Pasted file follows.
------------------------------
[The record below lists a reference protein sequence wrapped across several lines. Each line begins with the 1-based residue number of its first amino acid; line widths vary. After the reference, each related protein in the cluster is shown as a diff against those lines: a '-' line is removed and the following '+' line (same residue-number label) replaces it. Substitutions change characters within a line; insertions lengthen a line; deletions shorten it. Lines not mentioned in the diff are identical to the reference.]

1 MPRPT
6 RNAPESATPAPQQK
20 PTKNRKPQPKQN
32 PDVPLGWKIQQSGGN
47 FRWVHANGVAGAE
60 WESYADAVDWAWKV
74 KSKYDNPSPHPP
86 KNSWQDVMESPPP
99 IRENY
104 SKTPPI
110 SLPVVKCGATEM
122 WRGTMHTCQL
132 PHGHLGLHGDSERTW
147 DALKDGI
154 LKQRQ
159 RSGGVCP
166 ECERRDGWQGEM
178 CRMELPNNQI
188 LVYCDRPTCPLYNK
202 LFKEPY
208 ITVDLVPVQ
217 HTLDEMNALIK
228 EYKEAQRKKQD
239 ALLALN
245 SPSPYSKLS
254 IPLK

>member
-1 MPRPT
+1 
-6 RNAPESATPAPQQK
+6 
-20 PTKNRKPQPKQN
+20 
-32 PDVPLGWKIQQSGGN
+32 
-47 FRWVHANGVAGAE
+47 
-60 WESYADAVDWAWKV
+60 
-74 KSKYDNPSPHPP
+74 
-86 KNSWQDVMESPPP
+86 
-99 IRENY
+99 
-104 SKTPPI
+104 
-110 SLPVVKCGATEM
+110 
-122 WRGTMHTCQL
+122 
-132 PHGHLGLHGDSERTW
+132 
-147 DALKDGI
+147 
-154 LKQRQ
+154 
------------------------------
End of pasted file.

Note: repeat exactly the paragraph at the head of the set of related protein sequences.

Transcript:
[The record below lists a reference protein sequence wrapped across several lines. Each line begins with the 1-based residue number of its first amino acid; line widths vary. After the reference, each related protein in the cluster is shown as a diff against those lines: a '-' line is removed and the following '+' line (same residue-number label) replaces it. Substitutions change characters within a line; insertions lengthen a line; deletions shorten it. Lines not mentioned in the diff are identical to the reference.]